Sculpture is the branch of the visual arts that operates in three dimensions, and one of the plastic arts. Durable sculptural processes originally used carving (the removal of material) and modelling (the addition of material, as clay), in stone, metal, ceramics, wood and other materials but, since modernism, shifts in sculptural process led to an almost complete freedom of materials and process. A wide variety of materials, that may be worked by removal, such as carving, assembled by welding, modelling or cast.
This is how Wikipedia describes sculpture, a wide variety of materials worked by removal, but a brazilian artist , Néle Azevedo would describe her amazing project called the Minimum Monument different somehow, small scale ice sculptures installations called Army of Melting Men have invaded the monuments in contemporary cities. “The homage is rendered to the anonymous,” the artist says. “The ice bodies disappear in the city, in a shared experience.”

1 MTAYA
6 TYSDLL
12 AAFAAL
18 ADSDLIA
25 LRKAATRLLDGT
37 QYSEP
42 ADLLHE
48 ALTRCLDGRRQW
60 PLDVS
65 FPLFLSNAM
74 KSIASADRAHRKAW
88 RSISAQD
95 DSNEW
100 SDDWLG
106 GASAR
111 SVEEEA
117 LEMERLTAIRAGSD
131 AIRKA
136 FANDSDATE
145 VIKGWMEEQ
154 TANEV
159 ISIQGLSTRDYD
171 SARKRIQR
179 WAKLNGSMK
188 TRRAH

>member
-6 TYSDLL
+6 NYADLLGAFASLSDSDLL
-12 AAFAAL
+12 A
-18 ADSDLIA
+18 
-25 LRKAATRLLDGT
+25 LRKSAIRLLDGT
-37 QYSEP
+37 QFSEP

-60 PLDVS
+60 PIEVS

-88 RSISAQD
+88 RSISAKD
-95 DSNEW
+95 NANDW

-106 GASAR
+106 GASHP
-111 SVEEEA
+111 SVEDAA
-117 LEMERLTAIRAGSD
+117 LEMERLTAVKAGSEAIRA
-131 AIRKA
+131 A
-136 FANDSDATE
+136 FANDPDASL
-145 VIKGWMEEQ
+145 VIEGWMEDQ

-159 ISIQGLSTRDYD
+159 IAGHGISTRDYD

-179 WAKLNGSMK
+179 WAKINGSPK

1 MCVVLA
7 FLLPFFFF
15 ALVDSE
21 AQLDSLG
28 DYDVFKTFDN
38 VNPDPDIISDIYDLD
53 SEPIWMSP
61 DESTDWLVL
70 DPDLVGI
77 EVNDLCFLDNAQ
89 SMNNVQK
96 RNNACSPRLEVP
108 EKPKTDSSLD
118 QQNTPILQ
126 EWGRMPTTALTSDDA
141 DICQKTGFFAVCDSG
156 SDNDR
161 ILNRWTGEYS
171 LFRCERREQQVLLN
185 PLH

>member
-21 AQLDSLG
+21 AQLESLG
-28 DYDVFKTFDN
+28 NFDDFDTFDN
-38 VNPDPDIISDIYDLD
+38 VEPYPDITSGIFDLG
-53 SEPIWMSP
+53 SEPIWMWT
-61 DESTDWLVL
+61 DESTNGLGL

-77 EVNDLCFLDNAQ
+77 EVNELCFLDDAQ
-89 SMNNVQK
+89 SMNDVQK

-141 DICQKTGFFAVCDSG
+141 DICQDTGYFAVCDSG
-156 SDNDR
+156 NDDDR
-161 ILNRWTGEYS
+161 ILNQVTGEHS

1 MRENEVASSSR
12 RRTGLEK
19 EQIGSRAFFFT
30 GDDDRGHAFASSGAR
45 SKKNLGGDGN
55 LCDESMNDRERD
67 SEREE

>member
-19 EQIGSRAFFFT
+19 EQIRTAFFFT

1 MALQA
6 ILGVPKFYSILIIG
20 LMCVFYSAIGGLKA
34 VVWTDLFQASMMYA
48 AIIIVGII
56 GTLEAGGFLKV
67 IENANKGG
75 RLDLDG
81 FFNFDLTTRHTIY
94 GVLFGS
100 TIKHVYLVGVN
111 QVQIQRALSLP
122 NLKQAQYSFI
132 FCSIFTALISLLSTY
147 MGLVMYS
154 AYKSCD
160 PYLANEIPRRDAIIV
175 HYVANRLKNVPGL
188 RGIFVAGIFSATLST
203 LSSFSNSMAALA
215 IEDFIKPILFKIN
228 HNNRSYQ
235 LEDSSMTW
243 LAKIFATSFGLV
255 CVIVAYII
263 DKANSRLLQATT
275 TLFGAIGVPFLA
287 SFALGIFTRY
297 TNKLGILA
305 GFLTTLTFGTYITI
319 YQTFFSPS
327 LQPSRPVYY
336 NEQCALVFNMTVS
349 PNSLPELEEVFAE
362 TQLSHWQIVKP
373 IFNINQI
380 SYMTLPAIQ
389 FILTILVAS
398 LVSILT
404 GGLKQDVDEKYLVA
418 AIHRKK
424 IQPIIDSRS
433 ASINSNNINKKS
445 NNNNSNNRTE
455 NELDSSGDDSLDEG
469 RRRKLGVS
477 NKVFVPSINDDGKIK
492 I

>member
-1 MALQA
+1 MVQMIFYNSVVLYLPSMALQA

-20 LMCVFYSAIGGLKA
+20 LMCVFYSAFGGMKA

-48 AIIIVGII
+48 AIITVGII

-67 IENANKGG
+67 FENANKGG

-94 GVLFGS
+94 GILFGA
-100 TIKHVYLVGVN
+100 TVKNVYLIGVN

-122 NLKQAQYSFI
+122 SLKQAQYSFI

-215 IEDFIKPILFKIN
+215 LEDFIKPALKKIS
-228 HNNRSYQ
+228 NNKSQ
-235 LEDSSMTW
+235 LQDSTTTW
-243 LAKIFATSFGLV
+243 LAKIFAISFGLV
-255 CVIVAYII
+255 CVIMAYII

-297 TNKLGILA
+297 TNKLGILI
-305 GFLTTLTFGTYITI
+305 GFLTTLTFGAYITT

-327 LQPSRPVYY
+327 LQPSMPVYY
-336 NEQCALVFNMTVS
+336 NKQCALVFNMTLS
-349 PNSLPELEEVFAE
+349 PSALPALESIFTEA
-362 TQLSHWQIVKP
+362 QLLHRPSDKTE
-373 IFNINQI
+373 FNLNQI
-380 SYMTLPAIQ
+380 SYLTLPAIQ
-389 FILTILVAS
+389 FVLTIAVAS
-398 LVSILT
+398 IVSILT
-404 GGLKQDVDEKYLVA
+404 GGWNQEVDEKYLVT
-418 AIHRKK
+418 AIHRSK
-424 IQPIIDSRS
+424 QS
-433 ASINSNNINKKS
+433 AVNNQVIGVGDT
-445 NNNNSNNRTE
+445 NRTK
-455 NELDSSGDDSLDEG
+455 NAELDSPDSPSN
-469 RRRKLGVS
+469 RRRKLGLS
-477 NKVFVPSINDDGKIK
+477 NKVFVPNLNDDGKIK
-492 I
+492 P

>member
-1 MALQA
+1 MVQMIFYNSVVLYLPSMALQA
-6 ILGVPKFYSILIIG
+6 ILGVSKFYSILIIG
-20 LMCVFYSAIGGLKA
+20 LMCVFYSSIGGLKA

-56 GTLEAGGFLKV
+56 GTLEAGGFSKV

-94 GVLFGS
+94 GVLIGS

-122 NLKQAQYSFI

The small army is conceived by filling molds with water and freezing them, and after, each sculpture has been individually retouched before shipping to the installation point in order to be somehow unique. Initially the installations were pretty lonely, the artist started with single figures in public spaces and over time the number grew, representing, in my opinion, that we have to take part and be involved somehow in this phenomenon and change something, one by one.The most recent installation piece was in Stavanger, Norway and had 1,300 figures both male and female.
In 2009 the artist partnered with WWF, which stands for World Wildlife Fund, to create an army of 1000 tiny ice sculptures in Berlin, Germany`s Gendarmenmarkt Square, in advance of the United Nations Climate Change conference. The installation art was intended to point out and highlight the direct effect of climate change in the Artic on the whole globe and the future of humanity and nature.In the 23 degree temperatures (73 degrees Fahrenheit), the army began melting away after about 20 minutes, and the installation was scheduled to coincide with the release of a report by the WWF on global warming and climate change.
The report of the WWF was Arctic Climate Feedbacks: Global Implications, and his purpose was to warn that melting ice could cause sea-levels to rise more than 3.3 ft by 2100. While the effects of global climate change are affecting all of us somehow and the melting polar ice caps could have dire consequences, the public installations created by Néle Azevedo warning us that the world as we know it it`s about to change, forever.